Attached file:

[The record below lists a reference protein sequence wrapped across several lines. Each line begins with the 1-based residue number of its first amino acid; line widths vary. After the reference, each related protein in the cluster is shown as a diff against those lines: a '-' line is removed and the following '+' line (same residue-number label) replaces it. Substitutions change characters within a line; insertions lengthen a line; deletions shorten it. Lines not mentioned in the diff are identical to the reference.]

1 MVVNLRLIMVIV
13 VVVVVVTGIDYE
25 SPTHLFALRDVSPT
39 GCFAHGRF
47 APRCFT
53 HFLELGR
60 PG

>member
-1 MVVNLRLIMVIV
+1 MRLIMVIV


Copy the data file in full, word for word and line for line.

[The record below lists a reference protein sequence wrapped across several lines. Each line begins with the 1-based residue number of its first amino acid; line widths vary. After the reference, each related protein in the cluster is shown as a diff against those lines: a '-' line is removed and the following '+' line (same residue-number label) replaces it. Substitutions change characters within a line; insertions lengthen a line; deletions shorten it. Lines not mentioned in the diff are identical to the reference.]

1 MVVNLRLIMVIV
13 VVVVVVTGIDYE
25 SPTHLFALRDVSPT
39 GCFAHGRF
47 APRCFT
53 HFLELGR
60 PG

>member
-1 MVVNLRLIMVIV
+1 MRLIMVIV